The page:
Don’t be surprised. Let’s start there.

Stephen Strasburg is now part of the most common offseason outcome: big-name free agent is linked to the New York Yankees.

Of course he is. Why wouldn’t he be? The baseline for such associations is born of the Yankees’ brand and memories of George Steinbrenner spending expeditiously with extreme ambition. In this case, a blend of logic and past makes Strasburg meeting with the Yankees, as reported by The Athletic, even simpler to understand. An injury-filled, starting pitching-short New York team reached the American League Championship Series last season. The Yankees’ top need is starting pitching. Strasburg is the second-best option on the market. They will talk.

Does this compromise the Nationals? No. Why? Because their strengths remain and the aforementioned insertion of the Yankees is nothing which will alter those. It heightens competition. But, that was already going to be stout. The Dodgers reportedly met with Strasburg, too. Contenders with cash will populate his visitation list.

At the Monday showing of the documentary about the Nationals winning the World Series, Mike Rizzo was asked if he met with Strasburg or Anthony Rendon. He provided a good-humored answer.

“We’ve talked to the representatives of both of ‘em,” Rizzo said. “ ....We’ve been talking to them for 10 years, so there’s no need to have a personal meeting. They know where our heart lies, and we know where their heart lies.”

The answer sounded similar to what Rizzo said about Bryce Harper last year. He judiciously pointed out the quality of player, relayed they have talked/will talk, then went on to tout the involvement of heart strings, the “tiebreakers” in his view. Washington owns them, Rizzo believes, after drafting, developing and winning with these players. Comfort is a factor. However, this is ultimately a math equation.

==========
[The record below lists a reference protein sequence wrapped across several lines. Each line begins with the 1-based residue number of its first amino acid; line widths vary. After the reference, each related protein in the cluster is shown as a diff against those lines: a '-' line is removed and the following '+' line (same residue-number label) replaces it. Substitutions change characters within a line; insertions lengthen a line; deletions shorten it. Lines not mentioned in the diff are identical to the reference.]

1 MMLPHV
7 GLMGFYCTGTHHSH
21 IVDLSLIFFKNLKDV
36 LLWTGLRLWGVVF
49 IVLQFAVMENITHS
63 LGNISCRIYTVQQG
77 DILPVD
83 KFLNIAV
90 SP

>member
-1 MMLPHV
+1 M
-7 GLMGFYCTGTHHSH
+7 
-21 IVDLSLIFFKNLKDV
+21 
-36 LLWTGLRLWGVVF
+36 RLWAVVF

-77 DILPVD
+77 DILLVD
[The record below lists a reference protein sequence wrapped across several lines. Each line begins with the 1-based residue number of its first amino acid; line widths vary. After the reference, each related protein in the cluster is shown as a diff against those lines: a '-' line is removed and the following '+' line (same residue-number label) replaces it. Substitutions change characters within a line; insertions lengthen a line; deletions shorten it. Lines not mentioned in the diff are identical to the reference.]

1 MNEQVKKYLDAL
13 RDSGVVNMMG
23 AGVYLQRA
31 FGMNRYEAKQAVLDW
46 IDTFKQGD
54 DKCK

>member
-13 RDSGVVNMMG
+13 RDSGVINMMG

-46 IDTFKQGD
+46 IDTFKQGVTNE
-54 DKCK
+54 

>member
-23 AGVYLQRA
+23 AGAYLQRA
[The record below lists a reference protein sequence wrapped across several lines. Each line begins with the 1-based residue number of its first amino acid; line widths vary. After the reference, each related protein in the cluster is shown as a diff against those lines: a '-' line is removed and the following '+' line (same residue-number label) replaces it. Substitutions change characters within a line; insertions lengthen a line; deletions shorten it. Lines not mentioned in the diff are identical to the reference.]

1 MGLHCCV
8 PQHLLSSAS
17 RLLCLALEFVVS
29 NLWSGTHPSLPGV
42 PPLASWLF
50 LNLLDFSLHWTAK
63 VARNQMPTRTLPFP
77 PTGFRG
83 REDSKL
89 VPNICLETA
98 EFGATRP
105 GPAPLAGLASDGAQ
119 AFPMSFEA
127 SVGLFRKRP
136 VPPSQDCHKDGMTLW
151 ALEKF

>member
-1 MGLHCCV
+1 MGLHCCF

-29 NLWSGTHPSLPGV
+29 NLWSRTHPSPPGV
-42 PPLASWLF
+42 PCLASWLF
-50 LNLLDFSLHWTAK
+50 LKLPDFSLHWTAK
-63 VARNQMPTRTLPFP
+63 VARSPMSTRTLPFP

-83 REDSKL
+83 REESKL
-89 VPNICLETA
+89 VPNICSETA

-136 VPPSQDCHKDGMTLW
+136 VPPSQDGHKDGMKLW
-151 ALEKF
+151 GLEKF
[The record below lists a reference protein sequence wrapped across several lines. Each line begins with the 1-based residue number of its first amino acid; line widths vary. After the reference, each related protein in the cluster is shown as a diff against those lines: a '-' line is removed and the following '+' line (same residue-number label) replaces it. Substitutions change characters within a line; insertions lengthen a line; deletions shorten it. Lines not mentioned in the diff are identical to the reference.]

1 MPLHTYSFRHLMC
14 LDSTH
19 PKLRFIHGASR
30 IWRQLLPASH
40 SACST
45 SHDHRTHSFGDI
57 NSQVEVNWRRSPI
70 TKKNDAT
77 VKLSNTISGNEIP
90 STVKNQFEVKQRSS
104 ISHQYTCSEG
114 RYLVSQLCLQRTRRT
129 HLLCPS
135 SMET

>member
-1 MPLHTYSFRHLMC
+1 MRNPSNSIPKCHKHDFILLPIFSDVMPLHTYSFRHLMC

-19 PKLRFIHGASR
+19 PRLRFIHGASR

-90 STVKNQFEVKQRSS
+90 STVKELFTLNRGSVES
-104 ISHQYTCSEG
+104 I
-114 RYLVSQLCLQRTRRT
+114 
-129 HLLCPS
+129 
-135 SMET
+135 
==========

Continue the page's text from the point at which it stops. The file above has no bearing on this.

Strasburg decided the remaining four years and $100 million on his contract was not sufficient. At the start of the year, it appeared the deal would hold despite his chance to opt out. Strasburg talked about the opportunity to win as paramount in his decision-making. If the Nationals stayed on their regular course -- eager spenders with annual playoff expectations -- he would stay with them. The thought held throughout the regular season. By the end, once he was the World Series MVP, it appeared Strasburg had almost unwittingly leveraged himself out of having options. A fresh contract was too lucrative not to renegotiate. His money could well double. The extended gap between what was and what could be answered any questions for him when it came time to decide -- in a very short window -- what to do.

Which puts the rest of the league in play. New York, Los Angeles, Anaheim, Philadelphia, San Diego and so on. 

Though, remember this: the Yankees have shown a recent aversion to being top bidder. They paid Jacoby Ellsbury via a seven-year, $153 million contract in 2013. A few months later, they gave Masahiro Tanaka a seven-year deal. The most recent seven-year deal? That went to Aaron Hicks for $70 million. Yankees general manager Brian Cashman on Bryce Harper a year ago: "The Harper stuff, I'm surprised you are still asking," he told reporters at the Winter Meetings. They were out and never really in.

The Harper questions came a couple weeks after the Yankees were short on years and cash for Patrick Corbin. The Nationals outbid them. So, New York’s old way of doing business is just that. Is it a clear contender for Strasburg? Sure. Are the Yankees still the free-wheeling, shadow-casters of decades prior? No. They’re a natural element in the process, like so many other teams will be.